• Uber restarted operations of its autonomous test fleet in Pittsburgh, USA but the cars will remain in manual mode, gathering data for simulation and mapping, for an unspecified period of time. (Uber)
  • ZF executives said they expect take-up of private autonomous vehicles to lag commercial vehicles due to cost and reliability concerns. (Journal Auto)
  • Waymo has now reached 8 million miles driven on public roads in autonomous mode. (The Verge)
  • Rinspeed is putting a product based on the Snap Motion, an autonomous vehicle built on a flexible skateboard-type chassis into limited production for proof of concept applications. (Rinspeed)
  • Zoox is reportedly raising $500 million in a round that will value the company at $3.2 billion. (TechCrunch)
  • Self-driving truck start-up Embark raised $30 million. (Fortune)
  • Apple’s testing program has grown, with 66 self-driving cars registered for testing in California. (9to5Mac)
  • Coast Automotive unveiled its P-1 autonomous minibus. (Venturebeat)
  • The deputy head of US highways regulator NHTSA said it was too early to put rules in place for driverless vehicles but that the agency is continually trying to assess when it would be “appropriate” to do so. (Automotive News)
  • Parking aggregator SpotHero says it has 500 AV-ready parking spots in Chicago. (Venture Beat)
  • Autonomous vehicle developer ai raised $102 million. (Deal Street Asia)
  • High resolution radar developer Arbe Robotics announced $10 million in fund raising. (Arbe)
  • Baraja is ready to start shipping units of its new Spectrum-Scan modular lidar system, the specification of the units in terms of range, resolution and wavelength is unclear. (Baraja)
  • The Vietnamese government granted a licence for autonomous vehicle trials to local firm FPT Software. (Xinhua)
  • Daimler’s autonomous vehicle program will be underpinned by Nvidia electronics. (Daimler)
  • Daimler will run a pilot autonomous ride hailing service in San Francisco, starting in 2019, in partnership with Bosch. The scheme will also integrate car sharing and multi-modal services. (Daimler)
  • BMW joined Baidu’s Project Apollo, securing a board seat. (BMW)
  • Anthony Levandowski, formerly of Waymo and Uber, seems to have formed a new company called ai, but since the firm is still in stealth mode, no one knows for certain. (TechCrunch)
  • Neuvition announced a new lidar with 480 lines of resolution and a claimed range of 200 metres. (Neuvition)
  • Civil servants running the UK road network expressed scepticism that autonomous vehicles would be widespread on city streets by 2021, but wouldn’t be surprised to see them operating on motorways. (New Civil Engineer)
  • Valeo joined the Project Apollo autonomous car collective led by Baidu. (Valeo)

June

  • Waymo’s CEO said all the announcements around vehicle purchases so far (JLR I-Pace and Chrysler Pacifica) have been for intended services in the USA and that a “large number” would be needed for services in Europe. (Reuters)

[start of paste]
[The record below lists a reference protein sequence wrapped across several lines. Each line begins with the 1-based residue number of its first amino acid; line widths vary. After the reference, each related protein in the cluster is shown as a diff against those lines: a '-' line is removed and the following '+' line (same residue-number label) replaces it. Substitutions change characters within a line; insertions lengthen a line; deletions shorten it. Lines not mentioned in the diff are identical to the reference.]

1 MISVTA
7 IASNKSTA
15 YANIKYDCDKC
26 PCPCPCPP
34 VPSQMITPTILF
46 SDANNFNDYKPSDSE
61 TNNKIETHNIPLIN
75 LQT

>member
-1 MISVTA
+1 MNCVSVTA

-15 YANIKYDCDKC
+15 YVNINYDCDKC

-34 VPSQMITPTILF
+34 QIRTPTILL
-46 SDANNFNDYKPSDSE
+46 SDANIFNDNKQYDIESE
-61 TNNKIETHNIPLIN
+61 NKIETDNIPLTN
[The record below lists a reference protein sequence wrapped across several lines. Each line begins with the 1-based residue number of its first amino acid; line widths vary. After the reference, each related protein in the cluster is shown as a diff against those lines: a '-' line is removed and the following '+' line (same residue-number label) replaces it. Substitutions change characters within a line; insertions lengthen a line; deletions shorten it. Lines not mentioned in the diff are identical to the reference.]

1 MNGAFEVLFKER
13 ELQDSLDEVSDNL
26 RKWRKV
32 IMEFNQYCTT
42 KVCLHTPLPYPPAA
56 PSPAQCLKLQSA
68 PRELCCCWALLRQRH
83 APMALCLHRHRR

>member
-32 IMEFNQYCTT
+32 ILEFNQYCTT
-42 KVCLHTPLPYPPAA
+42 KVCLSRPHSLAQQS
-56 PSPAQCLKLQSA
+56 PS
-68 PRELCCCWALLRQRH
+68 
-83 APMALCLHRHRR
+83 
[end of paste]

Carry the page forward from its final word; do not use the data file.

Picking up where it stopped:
• US supermarket chain Kroger will run a driverless delivery pilot scheme in partnership with Nuro. (The Verge)
  • US crash investigators said the Uber safety driver involved in the fatal crash was not looking at the system interface, as they had claimed, instead phone records apparently show that they were streaming a talent competition on their phone. (Wired)
  • US regulators told the company behind “Autopilot buddy” to stop selling it. The $199 accessory is put onto the steering wheel to defeat Tesla’s safety measures (checking drivers are holding on to the steering wheel). (The Verge)
  • Israeli start-up TriEye said it was developing an infra-red sensor that could be integrated into cameras, helping them to detect in objects where current performance is very poor (such as mist or dust). (Globes)
  • Ford believes self-driving delivery vehicles have greater application in the suburbs than built-up areas. (PC Mag)
  • PSA believes that 120 million km of test mileage are necessary to verify self-driving on highways -- with greater distances required for rural roads and cities. (PSA)
  • A group of hackers published a series of images from Tesla’s Autopilot overlaid with system categorisation and radar data. Their analysis reveals previously unknown shadow capabilities of Autopilot (e.g. how good it is at tracking stopped vehicles) and provide information on which cameras perform which detection role. (Electrek)
  • Magna announced a partnership with May Mobility. Magna will carry out the final assembly and fitting of shuttles to May Mobility’s specification. (Magna)
  • Rental company Enterprise will run Voyage’s fleet of AVs and says it is lining up other customers. (Bloomberg)
  • Volvo invested in lidar company Luminar. Toyota previously said they will use Luminar’s products. (Volvo)
  • Innoviz is partnering with HiRain to provide lidar-based driverless technology sets to Chinese OEMs. (Innoviz)
  • Autonomous car software developer AutonomouStuff has been acquired by Hexagon. (Hexagon)
  • Waymo’s CEO said that company’s brand probably wouldn’t be as strong as incumbent brands in Europe and this could lead to a service branded by a partner. (Reuters)
  • According to executives, Waymo has reached 7 million miles of on-road driverless testing. (Ars Technica)